The mean age of the cases was 55.07 years and of the controls was 48.47 years. Vitiligo was seen in 12% of cases and 6% of control group [Table 1]. Chi-square test of significance was used to test the proportion of cases and controls with respect to vitiligo. There was a significant difference between them (P < 0.01). The odds ratio for vitiligo (yes/no) was 2.136.
Table 1: Vitiligo among cases and controls (P<0.01)

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Among the cases of diabetes with vitiligo, 58.3% were male, and 41.7% were female and among the controls with vitiligo males were 83.3% and females were 16.7%.

Among the cases, 41.7% had localized vitiligo, and 58.3% had generalized vitiligo while in the controls, 55.6% had localized vitiligo and 44.4% had generalized vitiligo [Table 2]. Chi-square test of significance was used to test proportion of cases and controls with respect to type of vitiligo. There was no significant difference between them (P > 0.05).
Table 2: Type of vitiligo in cases and controls (P>0.05)

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Among the cases, Student's t -test was used to test the mean diabetes duration (in years) difference between patients having vitiligo and those not having vitiligo. There is no significant difference in mean diabetes duration between patients having vitiligo (mean = 6.4833) and those not having vitiligo (mean = 6.4364) [Table 3].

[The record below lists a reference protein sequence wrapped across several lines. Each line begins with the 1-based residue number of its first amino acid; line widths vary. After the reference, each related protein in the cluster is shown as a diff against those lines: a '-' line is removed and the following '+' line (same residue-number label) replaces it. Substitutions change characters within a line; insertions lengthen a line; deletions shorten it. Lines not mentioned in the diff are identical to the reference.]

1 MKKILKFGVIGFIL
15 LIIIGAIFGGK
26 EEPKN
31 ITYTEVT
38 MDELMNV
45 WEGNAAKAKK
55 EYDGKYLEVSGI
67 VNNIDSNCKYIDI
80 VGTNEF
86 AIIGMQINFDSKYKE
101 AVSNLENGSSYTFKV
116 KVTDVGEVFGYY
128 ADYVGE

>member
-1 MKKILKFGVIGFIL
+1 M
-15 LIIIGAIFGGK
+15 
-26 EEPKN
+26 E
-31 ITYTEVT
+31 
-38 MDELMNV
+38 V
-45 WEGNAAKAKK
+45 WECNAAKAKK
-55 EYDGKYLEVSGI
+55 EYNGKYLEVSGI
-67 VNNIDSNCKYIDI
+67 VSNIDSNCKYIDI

Table 3: Mean and standard deviation of diabetes duration of cases and presence of vitiligo

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   Discussion Top


Diabetes mellitus is usually complicated by many cutaneous disorders, and it is seen in about 30% of diabetics.[7] Cutaneous manifestations vary in Type 1 and Type 2 diabetes. Type 2 diabetes is often associated with skin infections, and Type 1 is associated with autoimmune-related lesions.[5] In addition, Type 2 diabetes is associated with more complications than Type 1 but the prevalence of cutaneous disorders appears to be the same.[8]

In our study, vitiligo was seen in 12% of Type 2 diabetic patients and in the age- and sex-matched controls, it was 6%. In the study done by Afkhami-Ardekani et al .[2] in Iran, vitiligo was seen in 4.9% of Type 2 diabetics where the prevalence of vitiligo in the general population was 0.6%. In the study by Vijayasingam et al .,[9] the prevalence of vitiligo in similar subjects was 3.3%,[9] and in the study by Mahajan et al . of 100 diabetics with 98% of them being Type 2 diabetics, vitiligo was seen in 4% of the patients, whereas in the age- and sex-matched controls, it was 1%.[10] All these studies are concordant with our study wherein vitiligo was seen in a higher proportion of Type 2 diabetics.